What Are AprilTags?

A demonstration of AprilTag fiducial targets attached to generic robots.

AprilTags are a system of visual tags developed by researchers at the University of Michigan to provide low overhead, high accuracy localization for many different applications.

Additional information about the tag system and its creators can be found on their website. This document attempts to summarize the content for FIRST robotics related purposes.

Application to FRC

In the context of FRC, AprilTags are useful for helping your robot know where it is at on the field, so it can align itself to some goal position.

AprilTags have been in development since 2011, and have been refined over the years to increase the robustness and speed of detection.

Starting in 2023, FIRST is providing a number of tags, scattered throughout the field, each at a known pose.

All of the tags are from the 16h5 family.


Many of the pictures in this documentation are from the 36h11 family, which are similar (but not identical) to the 16h5 actually in use for FRC. All the underlying concepts are the same.

What is the 16h5 family?

The AprilTag library implementation defines standards on how sets of tags should be designed. Some of the possible tag families are described here.

FIRST has chosen the 16h5 family for 2023. This family of tags is made of a 4x4 grid of pixels, each representing one bit of information. An additional black and white border must be present around the outside of the bits.

While there are \(2^{16} = 65536\) theoretical possible tags, only 30 are actually used. These are chosen to:

  1. Be robust against some bit flips (IE, issues where a bit has its color incorrectly identified).

  2. Not involve «simple» geometric patterns likely to be found on things which are not tags. (IE, squares, stripes, etc.)

  3. Ensure the geometric pattern is asymmetric enough that you can always figure out which way is up.

All tags will be printed such that the tag’s main «body» is 6 inches in length.

Diagram showing the dimensions of an FRC AprilTag fiducial target.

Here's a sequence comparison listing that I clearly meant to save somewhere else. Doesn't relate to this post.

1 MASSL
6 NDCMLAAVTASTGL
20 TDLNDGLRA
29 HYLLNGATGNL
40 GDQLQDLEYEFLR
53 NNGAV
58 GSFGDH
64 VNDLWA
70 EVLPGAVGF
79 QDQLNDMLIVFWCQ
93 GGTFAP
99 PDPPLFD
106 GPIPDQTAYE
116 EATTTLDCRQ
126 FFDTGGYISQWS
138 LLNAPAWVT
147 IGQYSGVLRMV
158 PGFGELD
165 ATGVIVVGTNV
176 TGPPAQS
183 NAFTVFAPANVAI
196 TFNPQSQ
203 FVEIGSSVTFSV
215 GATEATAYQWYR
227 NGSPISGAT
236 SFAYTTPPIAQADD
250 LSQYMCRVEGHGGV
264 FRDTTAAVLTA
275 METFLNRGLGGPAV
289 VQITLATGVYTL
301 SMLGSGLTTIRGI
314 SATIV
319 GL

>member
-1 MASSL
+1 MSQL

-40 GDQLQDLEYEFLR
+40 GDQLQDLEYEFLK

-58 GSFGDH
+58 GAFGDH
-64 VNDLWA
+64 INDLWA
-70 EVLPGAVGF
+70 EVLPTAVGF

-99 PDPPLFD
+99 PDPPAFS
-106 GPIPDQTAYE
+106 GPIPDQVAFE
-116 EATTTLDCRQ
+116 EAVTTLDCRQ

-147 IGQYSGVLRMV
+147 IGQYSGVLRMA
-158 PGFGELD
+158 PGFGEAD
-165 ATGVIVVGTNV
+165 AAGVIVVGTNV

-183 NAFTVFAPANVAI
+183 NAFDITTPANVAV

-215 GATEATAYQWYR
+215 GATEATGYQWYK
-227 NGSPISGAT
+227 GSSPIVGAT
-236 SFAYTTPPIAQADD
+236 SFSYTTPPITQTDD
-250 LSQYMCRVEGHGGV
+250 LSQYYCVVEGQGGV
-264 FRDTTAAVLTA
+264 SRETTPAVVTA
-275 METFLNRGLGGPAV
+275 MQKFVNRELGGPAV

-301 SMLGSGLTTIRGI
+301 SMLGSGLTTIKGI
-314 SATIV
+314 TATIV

For home usage, tag files may be printed off and placed around your practice area. Mount them to a rigid backing material to ensure the tag stays flat, as the processing algorithm assumes the tags are flat.

Software Support

The main repository for the source code that detects and decodes AprilTags is located here.

WPILib has forked the repository to add new features for FRC. These include:

  1. Building the source code for common FRC targets, including the roboRIO and Raspberry Pi.

  2. Adding Java Native Interface (JNI) support to allow invoking its functionality from Java

  3. Gradle & Maven publishing support

Processing Technique

While most FRC teams should not have to implement their own code to identify AprilTags in a camera image, it is useful to know the basics of how the underlying libraries function.

Original, unprocessed image

An image from a camera is simply an array of values, corresponding to the color and brightness of each pixel.

Image converted to be grey-scale

The first step is to convert the image to a grey-scale (brightness-only) image. Color information is not needed to detect the black-and-white tags.

Image converted to a lower resolution

The next step is to convert the image to a lower resolution. Working with fewer pixels helps the algorithm work faster. The full-resolution image will be used later to refine early estimates.

Image with adaptive threshold algorithm applied

An adaptive threshold algorithm is run to classify each pixel as «definitely light», «definitely dark», or «not sure».

The threshold is calculated by looking at the pixel’s brightness, compared to a small neighborhood of pixels around it.

Adaptive thresholded image, but with clusters of similar pixels grouped together

Next, the known pixels are clumped together. Any clumps which are too small to reasonably be a meaningful part of a tag are discarded.

Image with quadrilateral areas identified and marked

An algorithm for fitting a quadrilateral to each clump is now run:

  • Identify likely «corner» candidates by pixels which are outliers in both dimensions.

  • Iterate through all possible combinations of corners, evaluating the fit each time

  • Pick the best-fit quadrilateral

Given the set of all quadralaterals, Identify a subset of quadrilaterals which is likely a tag.

A single large exterior quadrilateral with many interior quadrilateral is likely a good candidate.

If all has gone well so far, we are left with a four-sided region of pixels that is likely a valid tag.

Image with AprilTag data decoded into a target identification number.

Now that we have one or more regions of pixels which we believe to be a valid AprilTag, we need to identify which tag we are looking at. This is done by «decoding» the pattern of light and dark squares on the inside.

  • Calculate the expected interior pixel coordinates where the center of each bit should be

  • Mark each location as «1» or «0» by comparing the pixel intensity to a threshold

  • Find the tag ID which most closely matches what was seen in the image, allowing for one or two bit errors.